“WE need leaders who stand up for what’s right, irrespective of the consequences,” embattled former National Prosecuting Authority boss Vusi Pikoli said in Port Elizabeth last night.
Pikoli, who attributed the country’s crippling corruption levels to a lack of ethical and principled leadership, said South Africa had developed into a kleptocratic state, losing R30-billion a year in social services corruption.
He highlighted a need to buck the trend if the “constitutional promise of a better life for all” was to be delivered.
Pikoli lambasted political leaders for their apparent abuse of the notion of “innocent until proven guilty”, saying that if government officials were accused of misconduct they should step down while the probe was under way.
“Corruption is anti-constitution and is extremely costly and requires strong political will,” he said.
“Look at Port Elizabeth, for instance. Walmer is burning because of housing delivery protests. There shouldn’t be such protests because it is not like housing is not budgeted for.
“Denialism is the new ‘ism’ and the order of the day. We sometimes hear our leaders saying ‘there is no crisis’, when there clearly is one.
“Often we see political leaders steal public funds today, but still occupy their office tomorrow. The next day they are appointed to higher office … to do more damage to the economy.”
Pikoli said the leadership vacuum and lack of accountability contributed to the increasing levels of corruption that were ruining South Africa.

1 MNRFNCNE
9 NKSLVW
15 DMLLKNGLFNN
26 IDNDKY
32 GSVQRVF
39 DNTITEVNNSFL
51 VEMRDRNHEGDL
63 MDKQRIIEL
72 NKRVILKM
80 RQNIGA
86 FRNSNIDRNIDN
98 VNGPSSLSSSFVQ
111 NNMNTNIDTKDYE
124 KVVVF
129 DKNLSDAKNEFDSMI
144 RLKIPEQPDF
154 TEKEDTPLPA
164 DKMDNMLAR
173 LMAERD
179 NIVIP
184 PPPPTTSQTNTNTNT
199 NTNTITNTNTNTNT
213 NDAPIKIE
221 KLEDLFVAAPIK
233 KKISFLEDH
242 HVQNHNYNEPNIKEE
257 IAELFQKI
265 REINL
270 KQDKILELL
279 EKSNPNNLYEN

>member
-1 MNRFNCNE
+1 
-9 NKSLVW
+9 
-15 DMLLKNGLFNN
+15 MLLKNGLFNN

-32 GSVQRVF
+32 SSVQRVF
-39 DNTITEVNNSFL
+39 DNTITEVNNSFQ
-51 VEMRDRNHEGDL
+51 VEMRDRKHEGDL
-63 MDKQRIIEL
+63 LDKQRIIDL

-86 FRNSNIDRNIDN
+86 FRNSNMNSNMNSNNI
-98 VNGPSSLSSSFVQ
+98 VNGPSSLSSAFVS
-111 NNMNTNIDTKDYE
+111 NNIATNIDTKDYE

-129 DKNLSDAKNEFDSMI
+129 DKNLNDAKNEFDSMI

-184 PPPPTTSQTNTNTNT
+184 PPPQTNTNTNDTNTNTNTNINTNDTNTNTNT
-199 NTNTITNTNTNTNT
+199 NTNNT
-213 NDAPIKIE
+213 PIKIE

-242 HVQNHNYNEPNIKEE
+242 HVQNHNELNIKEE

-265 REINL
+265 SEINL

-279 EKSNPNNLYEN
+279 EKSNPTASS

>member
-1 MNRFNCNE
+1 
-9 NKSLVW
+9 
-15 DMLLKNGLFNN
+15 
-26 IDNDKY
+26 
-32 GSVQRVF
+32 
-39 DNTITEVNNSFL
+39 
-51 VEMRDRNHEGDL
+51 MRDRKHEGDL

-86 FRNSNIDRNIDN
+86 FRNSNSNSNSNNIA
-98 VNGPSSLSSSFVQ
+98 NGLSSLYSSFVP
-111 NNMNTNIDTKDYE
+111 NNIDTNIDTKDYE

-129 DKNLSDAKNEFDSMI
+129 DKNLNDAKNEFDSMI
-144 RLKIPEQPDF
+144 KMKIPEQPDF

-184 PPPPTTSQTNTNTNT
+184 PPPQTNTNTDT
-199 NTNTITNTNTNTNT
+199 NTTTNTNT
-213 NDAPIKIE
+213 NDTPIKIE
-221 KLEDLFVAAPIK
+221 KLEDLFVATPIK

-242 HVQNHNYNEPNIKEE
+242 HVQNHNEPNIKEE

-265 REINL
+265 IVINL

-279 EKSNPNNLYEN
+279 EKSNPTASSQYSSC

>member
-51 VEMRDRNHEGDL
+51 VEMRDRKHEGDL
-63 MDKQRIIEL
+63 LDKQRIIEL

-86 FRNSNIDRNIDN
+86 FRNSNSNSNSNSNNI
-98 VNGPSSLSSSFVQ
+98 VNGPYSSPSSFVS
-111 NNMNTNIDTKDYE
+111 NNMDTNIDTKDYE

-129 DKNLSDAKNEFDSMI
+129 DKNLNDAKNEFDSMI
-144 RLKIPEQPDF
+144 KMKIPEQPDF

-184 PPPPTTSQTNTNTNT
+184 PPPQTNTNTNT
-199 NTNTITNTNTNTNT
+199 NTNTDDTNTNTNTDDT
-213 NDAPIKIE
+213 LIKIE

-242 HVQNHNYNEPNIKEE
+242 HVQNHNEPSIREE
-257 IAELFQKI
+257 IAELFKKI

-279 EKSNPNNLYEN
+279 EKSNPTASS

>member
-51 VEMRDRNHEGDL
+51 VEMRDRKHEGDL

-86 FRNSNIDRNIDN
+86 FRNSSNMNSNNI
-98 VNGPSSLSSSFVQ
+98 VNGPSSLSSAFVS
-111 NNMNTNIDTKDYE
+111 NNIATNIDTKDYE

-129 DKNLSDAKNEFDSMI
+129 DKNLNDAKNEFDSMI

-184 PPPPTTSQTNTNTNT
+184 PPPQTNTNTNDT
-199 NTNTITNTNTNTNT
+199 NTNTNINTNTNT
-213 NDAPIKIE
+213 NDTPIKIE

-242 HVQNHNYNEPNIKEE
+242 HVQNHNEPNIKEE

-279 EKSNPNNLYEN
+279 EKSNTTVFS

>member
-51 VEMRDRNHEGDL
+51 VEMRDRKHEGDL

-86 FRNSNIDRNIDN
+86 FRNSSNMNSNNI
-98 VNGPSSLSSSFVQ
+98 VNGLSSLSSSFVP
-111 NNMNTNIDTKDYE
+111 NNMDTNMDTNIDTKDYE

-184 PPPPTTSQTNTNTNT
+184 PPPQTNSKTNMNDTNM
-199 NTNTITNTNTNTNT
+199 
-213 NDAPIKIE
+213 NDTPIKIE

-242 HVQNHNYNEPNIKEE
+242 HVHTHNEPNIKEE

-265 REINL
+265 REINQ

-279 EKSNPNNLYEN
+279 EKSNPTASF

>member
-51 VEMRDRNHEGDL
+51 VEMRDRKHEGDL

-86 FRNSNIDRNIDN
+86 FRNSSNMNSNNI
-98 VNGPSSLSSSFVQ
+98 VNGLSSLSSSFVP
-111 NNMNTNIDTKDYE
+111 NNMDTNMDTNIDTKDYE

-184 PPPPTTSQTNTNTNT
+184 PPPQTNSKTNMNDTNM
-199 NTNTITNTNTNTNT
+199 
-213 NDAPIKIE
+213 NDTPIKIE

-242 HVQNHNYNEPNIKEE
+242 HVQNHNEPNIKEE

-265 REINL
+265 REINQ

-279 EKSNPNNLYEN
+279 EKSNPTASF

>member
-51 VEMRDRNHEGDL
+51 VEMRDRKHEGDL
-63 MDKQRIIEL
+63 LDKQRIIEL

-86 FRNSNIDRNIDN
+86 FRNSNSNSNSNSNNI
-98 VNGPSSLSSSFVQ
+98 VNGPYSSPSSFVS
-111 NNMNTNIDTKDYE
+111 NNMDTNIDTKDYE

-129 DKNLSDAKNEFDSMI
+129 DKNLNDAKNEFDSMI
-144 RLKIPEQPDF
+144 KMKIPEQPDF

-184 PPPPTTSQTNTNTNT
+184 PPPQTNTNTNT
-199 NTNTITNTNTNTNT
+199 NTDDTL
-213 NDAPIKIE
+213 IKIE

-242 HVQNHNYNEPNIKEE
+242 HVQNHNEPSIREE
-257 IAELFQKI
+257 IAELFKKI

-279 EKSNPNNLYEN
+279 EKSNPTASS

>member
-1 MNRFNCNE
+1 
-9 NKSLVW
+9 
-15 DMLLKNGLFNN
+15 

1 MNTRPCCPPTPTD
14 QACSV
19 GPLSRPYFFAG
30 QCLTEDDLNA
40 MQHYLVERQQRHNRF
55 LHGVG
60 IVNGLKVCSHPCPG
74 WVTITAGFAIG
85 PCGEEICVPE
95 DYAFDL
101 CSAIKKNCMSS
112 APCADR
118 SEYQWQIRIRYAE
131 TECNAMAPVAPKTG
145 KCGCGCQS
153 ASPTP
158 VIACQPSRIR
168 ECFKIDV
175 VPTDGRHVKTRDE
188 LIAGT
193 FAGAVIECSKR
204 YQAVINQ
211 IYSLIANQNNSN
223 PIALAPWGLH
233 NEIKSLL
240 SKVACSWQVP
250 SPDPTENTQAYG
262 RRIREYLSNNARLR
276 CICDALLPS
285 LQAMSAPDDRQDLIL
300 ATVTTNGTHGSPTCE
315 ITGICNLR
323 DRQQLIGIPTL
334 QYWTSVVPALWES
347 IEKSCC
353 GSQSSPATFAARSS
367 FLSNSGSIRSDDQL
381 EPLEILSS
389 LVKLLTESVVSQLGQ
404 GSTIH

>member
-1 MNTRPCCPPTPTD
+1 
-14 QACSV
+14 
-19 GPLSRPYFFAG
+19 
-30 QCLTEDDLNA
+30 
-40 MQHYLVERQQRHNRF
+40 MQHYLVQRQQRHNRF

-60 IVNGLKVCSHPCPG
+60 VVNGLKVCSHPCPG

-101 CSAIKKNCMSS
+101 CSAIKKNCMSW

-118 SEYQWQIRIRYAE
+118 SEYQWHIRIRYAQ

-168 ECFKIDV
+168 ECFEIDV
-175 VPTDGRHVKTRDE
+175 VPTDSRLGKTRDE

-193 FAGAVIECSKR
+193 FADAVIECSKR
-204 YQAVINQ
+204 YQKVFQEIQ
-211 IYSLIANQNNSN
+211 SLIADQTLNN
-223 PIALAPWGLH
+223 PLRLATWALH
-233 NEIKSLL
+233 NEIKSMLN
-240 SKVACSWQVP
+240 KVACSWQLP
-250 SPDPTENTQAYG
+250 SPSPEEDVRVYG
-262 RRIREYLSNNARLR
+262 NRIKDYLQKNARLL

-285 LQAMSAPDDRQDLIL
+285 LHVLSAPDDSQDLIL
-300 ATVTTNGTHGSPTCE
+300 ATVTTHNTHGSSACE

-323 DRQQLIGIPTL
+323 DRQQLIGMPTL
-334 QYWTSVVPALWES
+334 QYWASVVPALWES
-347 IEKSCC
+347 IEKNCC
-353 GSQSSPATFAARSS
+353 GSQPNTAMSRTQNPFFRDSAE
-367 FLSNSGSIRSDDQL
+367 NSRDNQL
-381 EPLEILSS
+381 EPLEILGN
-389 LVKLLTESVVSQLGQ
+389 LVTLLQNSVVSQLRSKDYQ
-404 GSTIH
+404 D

“Government is always claiming to be clamping down on corruption, yet we’ve seen an increase, according to Transparency International’s Corruption Index,” he said.
“In 2010, we ranked number 54 on the index, but last year we were at number 64. Why can’t we be in the top 10? Or even top the list at number one?
“To deliver on the constitutional promise of a better life for all, we need to decisively deal with fraud and corruption as they deplete the very resources needed to deliver on that promise.”
He said corruption was rife not only in the public sector but also in private companies, where “greed and price fixing” were quite prominent.
“We need to fight it with equal zeal. The reason more emphasis is placed on public sector corruption is that government has a higher moral ground and is expected to carry out the mandate of the people.
“We need [business, political and community] leaders who stand up for what’s right, irrespective of the consequences.”
Pikoli, who began his talk at the monthly Coega Business Forum last night by quoting news articles about fraud and corruption, lost his job at one of South Africa’s top five auditing firms, Sizwe Ntsaluba Gobodo (SNG), four months ago due to alleged political interference from members of the ANC.
In a tell-all interview with the Mail & Guardian more than a month ago, Pikoli told how he was fired from SNG because “some ANC people” had threatened to cut off government contracts if he remained in its employ.
He headed the NPA at a turbulent time in politics, with former police commissioner Jackie Selebi facing corruption charges and ANC president Jacob Zuma on trial for the alleged rape of an HIV-positive woman.
In 2007, Pikoli was suspended by then president Thabo Mbeki two weeks after he issued a warrant of arrest for Selebi – Mbeki’s confidante. After Mbeki’s untimely resignation, Pikoli was fired by his successor, Kgalema Motlanthe, who was a Zuma ally.